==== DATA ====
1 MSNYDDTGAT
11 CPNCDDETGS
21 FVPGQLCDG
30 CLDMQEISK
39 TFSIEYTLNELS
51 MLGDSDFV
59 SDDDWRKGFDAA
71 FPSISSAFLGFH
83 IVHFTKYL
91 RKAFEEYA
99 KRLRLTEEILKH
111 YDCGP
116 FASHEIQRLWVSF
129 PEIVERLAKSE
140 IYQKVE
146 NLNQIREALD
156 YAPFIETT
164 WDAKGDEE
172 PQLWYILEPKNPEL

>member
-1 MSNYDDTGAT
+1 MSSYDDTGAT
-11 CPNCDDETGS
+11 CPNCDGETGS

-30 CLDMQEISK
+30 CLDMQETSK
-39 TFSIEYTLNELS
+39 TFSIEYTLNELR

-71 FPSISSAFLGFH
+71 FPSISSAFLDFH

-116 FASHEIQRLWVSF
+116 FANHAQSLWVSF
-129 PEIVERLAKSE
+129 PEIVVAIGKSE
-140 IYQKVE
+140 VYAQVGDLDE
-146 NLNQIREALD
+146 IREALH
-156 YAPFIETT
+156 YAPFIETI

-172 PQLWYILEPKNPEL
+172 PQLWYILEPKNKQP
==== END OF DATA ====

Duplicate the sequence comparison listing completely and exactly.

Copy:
1 MSNYDDTGAT
11 CPNCDDETGS
21 FVPGQLCDG
30 CLDMQEISK
39 TFSIEYTLNELS
51 MLGDSDFV
59 SDDDWRKGFDAA
71 FPSISSAFLGFH
83 IVHFTKYL
91 RKAFEEYA
99 KRLRLTEEILKH
111 YDCGP
116 FASHEIQRLWVSF
129 PEIVERLAKSE
140 IYQKVE
146 NLNQIREALD
156 YAPFIETT
164 WDAKGDEE
172 PQLWYILEPKNPEL

>member
-1 MSNYDDTGAT
+1 MSSYDDTGAT
-11 CPNCDDETGS
+11 CPNCDGETGS

-30 CLDMQEISK
+30 CLDMQETSK
-39 TFSIEYTLNELS
+39 TFSIEYTLNELR

-71 FPSISSAFLGFH
+71 FPSISSAFLDFH

-116 FASHEIQRLWVSF
+116 FANHAQSLWVSF
-129 PEIVERLAKSE
+129 PEIVVAIGKSE
-140 IYQKVE
+140 VYAQVGDLDE
-146 NLNQIREALD
+146 IREALH
-156 YAPFIETT
+156 YAPFIETI

-172 PQLWYILEPKNPEL
+172 PQLWYILEPKNKQP